In the spring of 2012 I had this bold, crazy idea to try to sell my writing services without any middle-man. I’d been working for content mills and freelance sites for a couple of years and I had become quite familiar with adapting my “flowery” creative writing talents to fit a variety of topics. As I’ll be living in North Shore Massachusetts someday in the not-too-distant future, I sent letters via USPS to realtors in that area offering my anonymous writing skills. It seemed logical to form a client base where I would be living someday. I explained to the realty offices that I was available to write blog posts and/or property descriptions and attached a sample of my work. I never heard anything back.
I imagine the realty offices I wrote to wondered why a woman from Upstate New York felt she was qualified to write about Massachusetts property listings. At that time I had yet to visit Amesbury and the surrounding towns and I’m sure my sample piece demonstrated that. There’s also the distinct possibility that the letter I sent them went directly into the recycle bin without ever being read. It was a bold, crazy move for me and even though it fell flat, I’m still proud of myself for trying.
I’ve been looking at homes in Amesbury, Newburyport, Salisbury, Newbury, Haverhill and numerous other places in that area for well over a year. The real estate market up there is apparently booming because the listings I like are rarely on the market for long. In light of that, I’ve concluded that the homes basically sell themselves. Even if realtors post vague listing details, dimly lit photos and descriptions splattered with typos or presented all in caps, the homes sell. Why on earth would they ever consider hiring a freelance writer to describe a home or blog about the area when buyers can look at photos and do online research themselves? I believe someday I’ll give them a reason.
Following is a picture of a sun room in a property for sale in Salisbury, MA. I’m not giving the address because I’m sure it will sell just fine on its own and I have no affiliation with the listing realtor.
As an experienced home purchaser, I’ve learned to see beyond the current state of a home and find the future potential. It’s a beautiful space with lots of natural light, but just by looking at these pictures, I see room for improvement. I like the warm yellow color of the room, the Cathedral ceilings and the multiple windows with sweeping views of the property. There’ room for improvement and a few changes would reveal its future potential.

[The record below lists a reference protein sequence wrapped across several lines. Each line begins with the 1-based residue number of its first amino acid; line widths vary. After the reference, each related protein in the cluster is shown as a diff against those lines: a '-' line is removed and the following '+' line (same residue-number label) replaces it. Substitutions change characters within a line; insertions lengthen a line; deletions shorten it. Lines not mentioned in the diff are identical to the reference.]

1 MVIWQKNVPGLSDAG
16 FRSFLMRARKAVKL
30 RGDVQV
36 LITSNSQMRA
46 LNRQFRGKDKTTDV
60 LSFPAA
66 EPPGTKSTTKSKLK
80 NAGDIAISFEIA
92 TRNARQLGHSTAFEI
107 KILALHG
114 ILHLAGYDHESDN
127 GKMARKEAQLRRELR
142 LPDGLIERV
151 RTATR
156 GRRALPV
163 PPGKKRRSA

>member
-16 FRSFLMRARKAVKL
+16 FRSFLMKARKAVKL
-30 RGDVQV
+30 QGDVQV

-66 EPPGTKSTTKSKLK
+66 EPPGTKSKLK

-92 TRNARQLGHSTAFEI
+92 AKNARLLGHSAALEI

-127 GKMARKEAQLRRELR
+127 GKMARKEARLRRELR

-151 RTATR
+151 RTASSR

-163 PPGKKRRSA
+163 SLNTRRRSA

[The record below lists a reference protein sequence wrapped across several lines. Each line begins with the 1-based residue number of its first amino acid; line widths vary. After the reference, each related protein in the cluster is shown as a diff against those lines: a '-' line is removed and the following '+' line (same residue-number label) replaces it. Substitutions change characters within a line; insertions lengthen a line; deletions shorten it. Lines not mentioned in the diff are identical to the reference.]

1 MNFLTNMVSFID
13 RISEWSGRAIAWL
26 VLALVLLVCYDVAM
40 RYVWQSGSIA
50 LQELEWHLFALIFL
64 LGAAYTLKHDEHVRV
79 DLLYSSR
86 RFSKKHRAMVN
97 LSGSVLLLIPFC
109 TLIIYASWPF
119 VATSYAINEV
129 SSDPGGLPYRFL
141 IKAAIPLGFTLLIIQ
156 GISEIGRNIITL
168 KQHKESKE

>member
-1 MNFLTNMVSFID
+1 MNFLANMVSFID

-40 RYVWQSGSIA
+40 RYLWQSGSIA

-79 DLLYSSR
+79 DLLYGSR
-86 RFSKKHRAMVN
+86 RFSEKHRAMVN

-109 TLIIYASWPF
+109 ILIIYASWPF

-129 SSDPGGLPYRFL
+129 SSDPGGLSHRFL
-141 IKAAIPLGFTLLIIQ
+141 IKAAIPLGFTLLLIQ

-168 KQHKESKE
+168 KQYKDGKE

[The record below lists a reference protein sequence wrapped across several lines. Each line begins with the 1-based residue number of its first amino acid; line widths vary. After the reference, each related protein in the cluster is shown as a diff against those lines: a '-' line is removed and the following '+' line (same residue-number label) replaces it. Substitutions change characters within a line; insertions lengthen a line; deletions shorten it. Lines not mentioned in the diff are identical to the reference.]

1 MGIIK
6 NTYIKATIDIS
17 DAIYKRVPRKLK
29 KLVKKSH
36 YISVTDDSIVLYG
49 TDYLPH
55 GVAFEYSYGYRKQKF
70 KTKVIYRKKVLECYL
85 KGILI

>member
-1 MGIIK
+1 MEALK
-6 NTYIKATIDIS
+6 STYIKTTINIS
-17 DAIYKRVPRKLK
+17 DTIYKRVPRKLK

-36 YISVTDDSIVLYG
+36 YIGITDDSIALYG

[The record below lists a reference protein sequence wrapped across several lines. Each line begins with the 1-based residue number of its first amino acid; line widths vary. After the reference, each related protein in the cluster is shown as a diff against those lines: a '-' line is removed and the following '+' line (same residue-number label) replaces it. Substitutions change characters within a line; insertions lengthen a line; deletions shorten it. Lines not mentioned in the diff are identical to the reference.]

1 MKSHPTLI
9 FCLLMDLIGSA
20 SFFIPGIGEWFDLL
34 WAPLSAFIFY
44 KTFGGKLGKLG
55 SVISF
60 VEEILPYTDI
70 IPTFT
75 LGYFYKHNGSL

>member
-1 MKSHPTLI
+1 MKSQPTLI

For one, the room feels very crowded. The couch seems too big and sticks out into the room too far. The matching lamps, end tables and centrally located coffee table would create nice symmetry if not for the brown chair tucked up on the right. That chair doesn’t seem to fit the rest of the room. Then there’s the window treatments, or lack thereof. The basic vertical blinds let the light in when open and provide privacy and shade when closed, but they don’t add any style to the room. I browsed through some pictures on Houzz.com and these are options I think would suit the room nicely.
I like the idea of curtain rods that run the length of the room. Separate rods would make the space appear broken up, disjointed and ruin the airy feel. The floor length curtains make the rooms feel taller and the wood floors nicely amplify the sunlight streaming in. Mixing solid color panels with patterned panels is a great way to bring in texture and depth without being overwhelming or distracting from the natural beauty of the windows. The size and placement of the furnishings fit these rooms perfectly as they keep with a unifying color theme.
Here’s another window treatment and room layout that I think would work well.
The sheer navy roller blinds are stunning even when only drawn halfway down. They provide shade and privacy when needed but don’t completely block the view. The furnishings coordinate with a blue and white theme and receive a bold, rich accent from the dark wood finish on the tables and chair frames. The natural wood floor ties in perfectly to the bright, coastal mood of the space with a color mimicking beach sand visible out the windows.
As the sun room in the property for sale looks out onto green grass and trees, pulling those colors inside through window coverings and furnishing choices is an ideal way to coordinate the design. Hard flooring, whether wood, tile or laminate, would work better in this room than the current wall to wall carpeting. A light-colored hard flooring would brighten the space and give the option of bringing in an area rug. The furnishings need to be sized to the room better so the space doesn’t feel so heavy with furniture. There’s ample future potential in this sun room and I’m certain its new owner will redesign it to suit their personal tastes.
This post is called “Part 1” for a reason. There’s a second picture of the sun room I want to discuss improving but it would make this post far longer than its already excessive length. As if it’s not obvious from this post, I love looking at homes and writing about interior design. I’m not actually a realtor or an interior designer but I’ve played both those roles extensively through my writing. I’m always learning something new and utilizing that knowledge in my work. Part of finding my future potential is evolving into a better version of the unique creature known as JulieAnn.